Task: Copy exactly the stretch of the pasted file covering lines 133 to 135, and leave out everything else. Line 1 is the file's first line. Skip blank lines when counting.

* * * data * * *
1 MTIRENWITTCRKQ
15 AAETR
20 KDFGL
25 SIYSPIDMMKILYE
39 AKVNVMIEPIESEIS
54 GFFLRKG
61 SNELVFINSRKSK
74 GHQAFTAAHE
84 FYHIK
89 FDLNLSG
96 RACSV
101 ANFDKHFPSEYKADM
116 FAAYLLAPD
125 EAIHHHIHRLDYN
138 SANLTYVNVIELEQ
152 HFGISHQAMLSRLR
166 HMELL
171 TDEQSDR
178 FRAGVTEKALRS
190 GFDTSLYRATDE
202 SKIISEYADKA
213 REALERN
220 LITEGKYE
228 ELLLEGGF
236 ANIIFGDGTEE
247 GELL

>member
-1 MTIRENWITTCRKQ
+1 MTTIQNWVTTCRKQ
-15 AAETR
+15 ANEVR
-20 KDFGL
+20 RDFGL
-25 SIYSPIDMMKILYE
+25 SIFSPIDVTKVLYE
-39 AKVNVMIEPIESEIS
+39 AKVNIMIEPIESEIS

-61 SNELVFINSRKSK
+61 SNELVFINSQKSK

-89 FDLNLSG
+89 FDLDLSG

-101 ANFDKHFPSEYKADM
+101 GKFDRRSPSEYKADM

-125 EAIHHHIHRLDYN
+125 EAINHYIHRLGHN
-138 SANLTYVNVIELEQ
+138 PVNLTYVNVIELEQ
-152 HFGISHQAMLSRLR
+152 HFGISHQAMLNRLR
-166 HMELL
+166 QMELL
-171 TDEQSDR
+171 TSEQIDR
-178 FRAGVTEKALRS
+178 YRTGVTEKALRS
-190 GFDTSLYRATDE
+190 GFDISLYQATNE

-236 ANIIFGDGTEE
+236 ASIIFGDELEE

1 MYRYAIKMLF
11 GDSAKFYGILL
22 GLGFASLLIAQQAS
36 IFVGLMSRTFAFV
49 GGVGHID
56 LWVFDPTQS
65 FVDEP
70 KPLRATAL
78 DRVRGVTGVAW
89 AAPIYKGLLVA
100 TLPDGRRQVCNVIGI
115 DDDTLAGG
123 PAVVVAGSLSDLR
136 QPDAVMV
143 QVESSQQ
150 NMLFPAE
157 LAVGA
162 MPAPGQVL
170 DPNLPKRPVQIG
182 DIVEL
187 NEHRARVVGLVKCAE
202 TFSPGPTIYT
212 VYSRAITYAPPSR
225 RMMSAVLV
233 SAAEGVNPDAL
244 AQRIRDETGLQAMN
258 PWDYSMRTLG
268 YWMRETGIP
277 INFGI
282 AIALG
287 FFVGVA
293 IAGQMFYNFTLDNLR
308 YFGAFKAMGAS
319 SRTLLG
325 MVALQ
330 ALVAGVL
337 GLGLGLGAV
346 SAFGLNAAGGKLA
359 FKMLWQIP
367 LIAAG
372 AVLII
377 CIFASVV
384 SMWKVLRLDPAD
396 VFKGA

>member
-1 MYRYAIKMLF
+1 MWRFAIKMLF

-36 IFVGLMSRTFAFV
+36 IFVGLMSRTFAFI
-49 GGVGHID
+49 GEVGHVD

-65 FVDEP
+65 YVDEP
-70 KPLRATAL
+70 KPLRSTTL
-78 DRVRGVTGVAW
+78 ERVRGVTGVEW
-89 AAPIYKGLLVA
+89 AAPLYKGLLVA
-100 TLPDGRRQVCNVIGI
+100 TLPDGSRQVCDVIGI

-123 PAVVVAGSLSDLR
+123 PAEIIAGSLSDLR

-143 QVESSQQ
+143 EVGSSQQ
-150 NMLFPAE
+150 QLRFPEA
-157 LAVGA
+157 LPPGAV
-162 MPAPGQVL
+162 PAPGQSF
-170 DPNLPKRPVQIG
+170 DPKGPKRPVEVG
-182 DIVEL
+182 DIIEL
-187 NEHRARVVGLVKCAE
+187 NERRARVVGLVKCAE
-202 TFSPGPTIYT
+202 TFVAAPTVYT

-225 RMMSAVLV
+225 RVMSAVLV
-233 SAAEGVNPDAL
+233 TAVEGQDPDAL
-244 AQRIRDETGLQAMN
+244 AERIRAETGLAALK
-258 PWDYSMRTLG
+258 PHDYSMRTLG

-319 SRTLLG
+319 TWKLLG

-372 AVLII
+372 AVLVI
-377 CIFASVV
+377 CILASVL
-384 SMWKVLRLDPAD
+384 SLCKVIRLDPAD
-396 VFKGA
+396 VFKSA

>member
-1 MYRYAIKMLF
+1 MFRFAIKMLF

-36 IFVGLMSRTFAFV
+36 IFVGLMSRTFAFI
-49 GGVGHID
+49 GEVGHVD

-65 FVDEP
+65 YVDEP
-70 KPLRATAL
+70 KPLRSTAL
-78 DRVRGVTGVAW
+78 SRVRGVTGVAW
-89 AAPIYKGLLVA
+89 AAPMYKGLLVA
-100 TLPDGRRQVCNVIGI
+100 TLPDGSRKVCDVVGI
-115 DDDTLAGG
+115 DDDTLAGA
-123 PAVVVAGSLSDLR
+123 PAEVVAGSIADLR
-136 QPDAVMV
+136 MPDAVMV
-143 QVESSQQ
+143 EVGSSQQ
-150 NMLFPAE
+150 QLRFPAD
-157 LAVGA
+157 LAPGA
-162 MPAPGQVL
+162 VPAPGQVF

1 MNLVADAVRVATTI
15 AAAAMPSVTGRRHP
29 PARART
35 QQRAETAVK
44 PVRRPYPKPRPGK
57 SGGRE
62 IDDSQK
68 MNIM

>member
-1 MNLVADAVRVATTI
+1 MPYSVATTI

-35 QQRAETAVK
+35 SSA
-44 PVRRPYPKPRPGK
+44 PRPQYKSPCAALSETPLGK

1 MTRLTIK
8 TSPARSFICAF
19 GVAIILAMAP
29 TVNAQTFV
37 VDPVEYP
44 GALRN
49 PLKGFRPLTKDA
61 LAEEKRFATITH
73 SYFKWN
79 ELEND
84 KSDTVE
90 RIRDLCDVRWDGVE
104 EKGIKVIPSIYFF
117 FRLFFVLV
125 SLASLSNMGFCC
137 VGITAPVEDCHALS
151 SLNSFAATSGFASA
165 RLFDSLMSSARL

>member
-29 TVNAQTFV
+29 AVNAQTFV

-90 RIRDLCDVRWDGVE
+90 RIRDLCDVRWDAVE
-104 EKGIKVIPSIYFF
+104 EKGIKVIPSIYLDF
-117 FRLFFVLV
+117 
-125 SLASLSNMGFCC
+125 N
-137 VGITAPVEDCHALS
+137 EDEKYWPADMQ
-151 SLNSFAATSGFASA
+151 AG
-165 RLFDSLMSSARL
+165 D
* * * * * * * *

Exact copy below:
-182 DIVEL
+182 DIIEL
-187 NEHRARVVGLVKCAE